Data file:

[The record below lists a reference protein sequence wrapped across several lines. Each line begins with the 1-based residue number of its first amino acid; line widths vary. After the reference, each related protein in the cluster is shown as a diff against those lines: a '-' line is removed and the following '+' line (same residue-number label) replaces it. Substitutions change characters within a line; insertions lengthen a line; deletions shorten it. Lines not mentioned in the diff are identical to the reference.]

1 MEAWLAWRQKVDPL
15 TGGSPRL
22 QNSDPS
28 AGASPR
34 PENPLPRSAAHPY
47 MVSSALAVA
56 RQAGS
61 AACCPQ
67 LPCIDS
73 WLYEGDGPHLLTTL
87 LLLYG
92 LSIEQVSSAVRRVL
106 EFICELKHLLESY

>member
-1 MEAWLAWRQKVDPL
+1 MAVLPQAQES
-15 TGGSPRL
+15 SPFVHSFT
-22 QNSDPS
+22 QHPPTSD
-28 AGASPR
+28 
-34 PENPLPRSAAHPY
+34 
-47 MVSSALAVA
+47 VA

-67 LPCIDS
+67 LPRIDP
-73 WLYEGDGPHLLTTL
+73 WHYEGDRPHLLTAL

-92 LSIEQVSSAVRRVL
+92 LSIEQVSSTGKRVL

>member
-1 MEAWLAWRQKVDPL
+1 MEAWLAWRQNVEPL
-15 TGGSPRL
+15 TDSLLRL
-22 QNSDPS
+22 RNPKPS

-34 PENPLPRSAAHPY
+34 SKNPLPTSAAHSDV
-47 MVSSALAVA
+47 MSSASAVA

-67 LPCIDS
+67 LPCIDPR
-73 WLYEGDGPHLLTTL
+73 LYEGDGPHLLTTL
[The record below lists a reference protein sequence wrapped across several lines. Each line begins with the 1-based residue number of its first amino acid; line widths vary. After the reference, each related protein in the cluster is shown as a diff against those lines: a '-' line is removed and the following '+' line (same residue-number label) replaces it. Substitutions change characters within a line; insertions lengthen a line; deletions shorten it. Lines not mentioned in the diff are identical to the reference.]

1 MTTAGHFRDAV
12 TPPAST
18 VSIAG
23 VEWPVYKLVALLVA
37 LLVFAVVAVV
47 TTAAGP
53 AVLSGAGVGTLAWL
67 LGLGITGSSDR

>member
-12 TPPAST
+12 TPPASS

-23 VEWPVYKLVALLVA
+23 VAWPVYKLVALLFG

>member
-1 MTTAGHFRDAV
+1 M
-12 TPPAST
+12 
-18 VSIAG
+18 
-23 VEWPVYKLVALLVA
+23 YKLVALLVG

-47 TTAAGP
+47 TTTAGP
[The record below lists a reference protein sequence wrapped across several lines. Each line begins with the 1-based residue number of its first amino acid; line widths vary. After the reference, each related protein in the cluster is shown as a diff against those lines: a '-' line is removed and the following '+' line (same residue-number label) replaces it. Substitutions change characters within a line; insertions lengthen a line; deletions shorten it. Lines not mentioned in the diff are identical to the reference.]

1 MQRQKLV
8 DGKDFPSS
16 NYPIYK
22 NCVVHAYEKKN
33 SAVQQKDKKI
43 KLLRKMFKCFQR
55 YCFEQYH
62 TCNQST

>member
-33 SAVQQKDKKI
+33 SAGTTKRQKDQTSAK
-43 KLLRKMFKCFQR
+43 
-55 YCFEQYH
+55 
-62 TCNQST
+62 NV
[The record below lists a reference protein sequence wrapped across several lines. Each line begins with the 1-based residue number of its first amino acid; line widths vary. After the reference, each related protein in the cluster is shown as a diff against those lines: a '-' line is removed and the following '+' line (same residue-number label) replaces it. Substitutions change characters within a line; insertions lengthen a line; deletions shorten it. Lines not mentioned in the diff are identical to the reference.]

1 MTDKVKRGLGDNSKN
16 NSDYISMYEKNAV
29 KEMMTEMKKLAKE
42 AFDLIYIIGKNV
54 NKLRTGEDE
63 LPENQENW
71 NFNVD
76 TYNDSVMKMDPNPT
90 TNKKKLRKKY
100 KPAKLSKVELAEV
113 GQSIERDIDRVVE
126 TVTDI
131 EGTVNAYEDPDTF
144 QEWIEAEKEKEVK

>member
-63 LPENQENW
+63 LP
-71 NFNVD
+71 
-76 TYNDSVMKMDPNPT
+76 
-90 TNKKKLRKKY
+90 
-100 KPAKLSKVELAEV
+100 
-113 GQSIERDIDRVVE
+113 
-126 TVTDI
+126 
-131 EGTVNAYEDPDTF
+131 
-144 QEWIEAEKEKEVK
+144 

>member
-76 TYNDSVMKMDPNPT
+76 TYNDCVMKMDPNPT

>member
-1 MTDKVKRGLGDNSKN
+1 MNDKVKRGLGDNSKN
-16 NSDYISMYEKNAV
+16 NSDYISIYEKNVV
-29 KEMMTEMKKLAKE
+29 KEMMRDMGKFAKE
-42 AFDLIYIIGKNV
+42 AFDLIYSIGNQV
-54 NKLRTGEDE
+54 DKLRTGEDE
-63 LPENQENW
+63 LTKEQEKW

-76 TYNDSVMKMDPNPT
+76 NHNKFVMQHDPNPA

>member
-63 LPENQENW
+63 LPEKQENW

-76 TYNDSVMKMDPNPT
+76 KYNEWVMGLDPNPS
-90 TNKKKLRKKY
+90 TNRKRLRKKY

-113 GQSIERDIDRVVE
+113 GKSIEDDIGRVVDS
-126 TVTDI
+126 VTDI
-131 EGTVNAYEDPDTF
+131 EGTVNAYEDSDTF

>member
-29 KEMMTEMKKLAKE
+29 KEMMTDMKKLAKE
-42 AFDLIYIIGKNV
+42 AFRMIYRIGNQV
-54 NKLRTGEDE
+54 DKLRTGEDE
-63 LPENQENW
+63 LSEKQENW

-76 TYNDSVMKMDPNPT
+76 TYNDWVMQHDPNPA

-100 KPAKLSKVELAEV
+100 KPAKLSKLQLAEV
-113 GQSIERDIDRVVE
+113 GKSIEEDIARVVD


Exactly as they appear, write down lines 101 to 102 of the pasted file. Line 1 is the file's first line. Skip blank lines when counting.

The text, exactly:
90 TNKKKLRKKY
100 KPAKLSKVELAEV